Survival Food: Shelf Life & Storage Issues
Canned Goods and Survival Food
While there may be a wide variety of opinions on the issue, the consensus appears to be that most non-perishable food items can and do last well beyond their expiration dates. To some degree, however, the time frame within which you should use your stored food will vary depending upon the nature of your objective. For this reason, there are varying levels of food expiration.
If you use your food within its marked expiration date, you will experience the food at its optimum taste and nutritional quality. As time goes on, chemical changes begin to occur. These changes can affect protein and fats, which directly impact taste. In addition, vitamins will be altered by these chemical changes, which will decrease the nutritional quality of the product.
Nonetheless, time does not tend to adversely affect minerals and carbohydrates, which makes up the caloric value of the food. As a result, if your goal is to have food with the best taste and nutrition, then you should consume the food within two to five years. If your goal is simply to sustain life, then your food realistically can last 20 years, 30 years, or longer, as its caloric value will remain largely intact. Thus, there is a huge difference between the “best if used by” expiration date that is printed on the food package and “life-sustaining” expiration of food.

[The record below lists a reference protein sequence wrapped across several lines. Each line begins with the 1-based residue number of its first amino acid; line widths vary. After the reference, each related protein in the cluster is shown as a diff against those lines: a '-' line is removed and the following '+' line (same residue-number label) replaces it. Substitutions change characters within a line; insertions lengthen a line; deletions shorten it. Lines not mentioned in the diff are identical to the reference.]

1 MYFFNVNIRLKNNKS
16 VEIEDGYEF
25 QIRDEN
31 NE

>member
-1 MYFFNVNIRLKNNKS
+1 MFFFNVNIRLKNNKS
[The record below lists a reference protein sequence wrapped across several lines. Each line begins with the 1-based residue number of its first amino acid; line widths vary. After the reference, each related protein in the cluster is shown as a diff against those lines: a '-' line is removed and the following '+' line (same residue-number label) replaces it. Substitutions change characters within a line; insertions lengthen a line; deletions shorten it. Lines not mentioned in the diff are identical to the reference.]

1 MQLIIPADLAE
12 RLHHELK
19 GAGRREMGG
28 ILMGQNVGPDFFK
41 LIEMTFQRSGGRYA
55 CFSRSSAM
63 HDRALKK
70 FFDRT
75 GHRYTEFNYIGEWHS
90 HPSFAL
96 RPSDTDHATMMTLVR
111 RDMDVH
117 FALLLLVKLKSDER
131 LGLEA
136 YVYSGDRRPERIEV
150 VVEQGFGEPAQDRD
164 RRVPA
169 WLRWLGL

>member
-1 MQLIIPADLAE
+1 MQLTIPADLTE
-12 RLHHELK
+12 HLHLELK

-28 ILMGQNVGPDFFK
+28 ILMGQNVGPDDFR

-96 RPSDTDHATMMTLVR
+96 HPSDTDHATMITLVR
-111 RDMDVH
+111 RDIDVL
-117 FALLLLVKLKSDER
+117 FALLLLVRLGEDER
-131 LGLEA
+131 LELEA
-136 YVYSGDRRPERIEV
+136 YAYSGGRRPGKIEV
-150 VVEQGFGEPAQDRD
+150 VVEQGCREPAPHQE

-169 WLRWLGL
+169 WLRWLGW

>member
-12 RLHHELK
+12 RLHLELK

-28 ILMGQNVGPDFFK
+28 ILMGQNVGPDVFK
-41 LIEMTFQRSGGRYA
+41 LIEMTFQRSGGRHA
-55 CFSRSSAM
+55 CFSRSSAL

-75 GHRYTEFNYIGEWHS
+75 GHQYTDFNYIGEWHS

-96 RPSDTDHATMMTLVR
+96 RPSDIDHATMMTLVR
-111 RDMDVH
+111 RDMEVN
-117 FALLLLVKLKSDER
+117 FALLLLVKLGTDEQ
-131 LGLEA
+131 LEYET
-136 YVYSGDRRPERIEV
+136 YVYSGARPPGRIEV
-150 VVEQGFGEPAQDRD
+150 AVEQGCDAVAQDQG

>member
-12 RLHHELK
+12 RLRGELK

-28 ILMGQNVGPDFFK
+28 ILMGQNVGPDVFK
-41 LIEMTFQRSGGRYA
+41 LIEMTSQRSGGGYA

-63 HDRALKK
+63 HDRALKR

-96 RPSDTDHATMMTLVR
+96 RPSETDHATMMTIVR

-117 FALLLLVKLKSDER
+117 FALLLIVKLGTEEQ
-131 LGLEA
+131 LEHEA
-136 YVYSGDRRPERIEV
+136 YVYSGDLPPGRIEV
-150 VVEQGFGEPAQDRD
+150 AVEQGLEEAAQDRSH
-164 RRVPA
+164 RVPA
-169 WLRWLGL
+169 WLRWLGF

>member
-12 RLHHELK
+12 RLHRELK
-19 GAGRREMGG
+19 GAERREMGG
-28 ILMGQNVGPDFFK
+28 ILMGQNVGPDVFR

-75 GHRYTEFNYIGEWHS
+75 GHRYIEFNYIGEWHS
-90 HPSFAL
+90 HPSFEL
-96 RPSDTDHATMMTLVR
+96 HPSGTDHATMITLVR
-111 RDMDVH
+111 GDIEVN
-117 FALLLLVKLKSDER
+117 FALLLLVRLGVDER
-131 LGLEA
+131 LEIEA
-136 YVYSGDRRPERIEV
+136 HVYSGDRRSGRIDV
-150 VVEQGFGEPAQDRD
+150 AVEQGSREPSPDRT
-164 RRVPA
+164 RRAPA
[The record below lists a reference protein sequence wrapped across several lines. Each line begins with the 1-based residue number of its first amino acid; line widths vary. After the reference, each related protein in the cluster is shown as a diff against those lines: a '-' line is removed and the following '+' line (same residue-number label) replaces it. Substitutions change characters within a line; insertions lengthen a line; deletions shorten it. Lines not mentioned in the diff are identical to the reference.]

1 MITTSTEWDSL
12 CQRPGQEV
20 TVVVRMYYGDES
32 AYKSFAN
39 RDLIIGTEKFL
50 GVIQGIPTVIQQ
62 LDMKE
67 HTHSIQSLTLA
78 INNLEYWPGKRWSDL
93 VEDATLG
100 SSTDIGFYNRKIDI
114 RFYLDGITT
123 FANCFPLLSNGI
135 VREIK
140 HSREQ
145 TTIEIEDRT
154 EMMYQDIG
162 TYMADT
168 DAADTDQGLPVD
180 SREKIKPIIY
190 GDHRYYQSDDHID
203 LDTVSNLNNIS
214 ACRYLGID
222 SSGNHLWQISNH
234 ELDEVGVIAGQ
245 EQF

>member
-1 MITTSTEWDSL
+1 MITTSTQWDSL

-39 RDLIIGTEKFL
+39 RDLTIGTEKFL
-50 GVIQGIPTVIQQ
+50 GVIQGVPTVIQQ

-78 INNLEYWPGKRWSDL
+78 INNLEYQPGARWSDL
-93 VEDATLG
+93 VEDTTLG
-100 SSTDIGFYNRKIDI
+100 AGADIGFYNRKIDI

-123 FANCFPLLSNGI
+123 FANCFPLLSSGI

Proper Storage Can Extend Shelf Life
With that said, food that has been opened should normally be consumed within six to 18 months. Opened food can often last up to five years or longer if it is kept well-covered and in a cool, dry space. This is a list of 9 Foods that can last forever even when opened. You can maximize the freshness of opened food in five ways:
1. Scoop food out of a can instead of pouring it out—this limits oxygen intake.
2. Place oxygen absorbers in your opened cans.
3. Always cover opened cans with plastic wrap, or empty the food into a plastic container.
4. Limit contact with humidity.
5. Keep cans opened for the shortest amount of time possible.
Essentially, what is important to remember is that heat, moisture, light, and oxygen can all adversely affect the taste and nutritional quality of food.
Dehydrated and freeze-dried foods have a shelf life of 25 years or more. Freeze-dried foods often taste better and have more nutritional value due to how they are processed. They also require very little water and cooking time to prepare, which can be an advantage (especially in survival situations). Dehydrated food typically requires more water and a longer cooking time to prepare.
Exceptions to the Rules
One exception to these general food storage rules is oils and fats. These tend to go bad very quickly, and can cause heart disease and even become carcinogenic (able to cause cancer). If unopened and stored properly, these foods can last an estimated one to two years. However, opening these products shortens their shelf life significantly.
The bottom line is if you are looking to stockpile foods simply for the purposes of survival, you should be happy to realize that most foods will last much longer than the expiration date that is marked on the outside of the can. As a result, you can typically rely on these foods for sustainability and survival.
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